Monthly Archives: March 2011

Arts Council Funding Decisions – Disappointments for MPA and for Lancashire

Wednesday 30 March

Mid Pennine Arts announces today that it has not been successful in its bid for Arts Council portfolio funding for the three-year period from April 2012.

The Pennine Lancashire organisation was bidding for funding from central government alongside 1330 arts companies across the country. The Arts Council announced all results at 10am this morning. Only half the applicants have been successful, as the Arts Council implements a projected 29% cut in its funds.  MPA is one of 206 established clients to lose support.

MPA has been responsible for leading major projects like the Panopticons series of new landmarks, which has won national awards and attracted national and international attention to Pennine Lancashire. The Panopticons are featuring on two national TV programmes this spring.

MPA Creative Director Nick Hunt said:

“We are very proud of MPA’s work, a long history of achieving extraordinary creative results while working in some of the UK’s most deprived communities. So of course we are deeply disappointed by the Arts Council decision.

MPA’s funding, however, is secure for the year ahead, and we have some very exciting projects taking shape. In June we launch the second commission in the Contemporary Heritage series at Clitheroe Castle. Projects led by young people – the Project Pride series supported by Heritage Lottery Fund – are just kicking off in three Pennine Lancashire towns. There is much more in store, and while the coming year’s programme unfolds we will also be planning for how we operate in the future.

MPA has been active for 45 years and was here before the Arts Council’s North West operation. It represents a partnership approach to enriching the cultural life of our communities, and that will be ever more vital in these tough times. MPA has navigated major changes in the past, and this news represents a fresh challenge for our exceptional team to rise to.

We are grateful for the past support of the Arts Council, and the stalwart support of Lancashire County Council and all our many project partners.

Today we are also thinking about the bigger picture. Congratulations to the companies who have been successful.  There is great news here for some very deserving groups, like our friends at More Music, Burnley Youth Theatre, Spot On, Curious Minds, The Grundy, Art Gene and more.  We are delighted for them.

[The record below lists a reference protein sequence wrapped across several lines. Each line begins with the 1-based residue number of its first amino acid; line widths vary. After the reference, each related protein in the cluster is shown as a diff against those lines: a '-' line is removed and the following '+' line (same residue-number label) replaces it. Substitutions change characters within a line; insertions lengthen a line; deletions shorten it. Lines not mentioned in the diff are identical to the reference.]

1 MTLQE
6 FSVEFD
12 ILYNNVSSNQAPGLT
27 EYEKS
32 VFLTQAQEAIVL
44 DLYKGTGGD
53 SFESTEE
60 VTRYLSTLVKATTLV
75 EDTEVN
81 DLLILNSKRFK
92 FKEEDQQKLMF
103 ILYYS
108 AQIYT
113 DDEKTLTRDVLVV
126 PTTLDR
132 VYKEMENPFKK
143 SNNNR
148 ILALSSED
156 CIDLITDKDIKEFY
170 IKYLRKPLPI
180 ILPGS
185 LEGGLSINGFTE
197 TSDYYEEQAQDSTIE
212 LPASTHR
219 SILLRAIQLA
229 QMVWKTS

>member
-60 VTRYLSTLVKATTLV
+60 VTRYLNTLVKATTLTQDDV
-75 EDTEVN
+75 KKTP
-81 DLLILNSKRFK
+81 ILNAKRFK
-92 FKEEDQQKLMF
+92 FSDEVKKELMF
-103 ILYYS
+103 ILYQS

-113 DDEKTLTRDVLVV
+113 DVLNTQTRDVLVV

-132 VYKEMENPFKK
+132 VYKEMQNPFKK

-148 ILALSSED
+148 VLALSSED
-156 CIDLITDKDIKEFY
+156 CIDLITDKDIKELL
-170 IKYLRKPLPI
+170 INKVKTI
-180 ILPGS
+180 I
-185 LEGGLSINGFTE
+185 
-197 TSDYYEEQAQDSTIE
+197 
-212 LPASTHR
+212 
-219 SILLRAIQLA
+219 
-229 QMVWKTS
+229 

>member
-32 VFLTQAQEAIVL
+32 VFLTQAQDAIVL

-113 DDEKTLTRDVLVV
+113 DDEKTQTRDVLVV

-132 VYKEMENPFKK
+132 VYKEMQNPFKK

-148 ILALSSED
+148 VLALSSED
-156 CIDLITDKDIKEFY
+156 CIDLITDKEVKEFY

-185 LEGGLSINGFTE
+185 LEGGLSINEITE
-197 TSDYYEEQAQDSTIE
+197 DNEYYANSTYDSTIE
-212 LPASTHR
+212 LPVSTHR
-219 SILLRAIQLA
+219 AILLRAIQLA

Our thoughts, though, are mainly with the many excellent arts organisations across England who have heard the same bad news. This includes too many of our colleagues and friends across Lancashire, where culture makes a huge contribution to public life, economy and tourism. It is a sad day for the arts.’


If you require further information please contact Philippa Roddam, Marketing Coordinator on 01282 421986 ext 205 or email


A Performance to Treasure…in Salford

Our Education and Projects Director David Smith has been to the theatre again, but this time to a sell out performance in Salford…

Went to see a play about an old man and his three daughters in Salford. No; it wasn’t ‘Hobsons’ Choice’ – but close….

I went to see ‘King Lear’ at the Lowry – six performances in a 1,700 seat theatre in Salford sold out for Shakespeare!

It was a touring Donmar Warehouse production and did they make the audience work hard! But the cast had to work hard themselves…It was the barest stage I have seen in years; in three hours the only props were a map, a joint stool and a chair! It meant listening, focusing hard on the language; terrific weight of responsibility on the cast in how they handled the language of the play because each scene had to be created through the language. The set – huge walls of monolithic looking ‘distressed’ planks which extend to cover the stage floor – had a feel of a period outside any historical time that we know.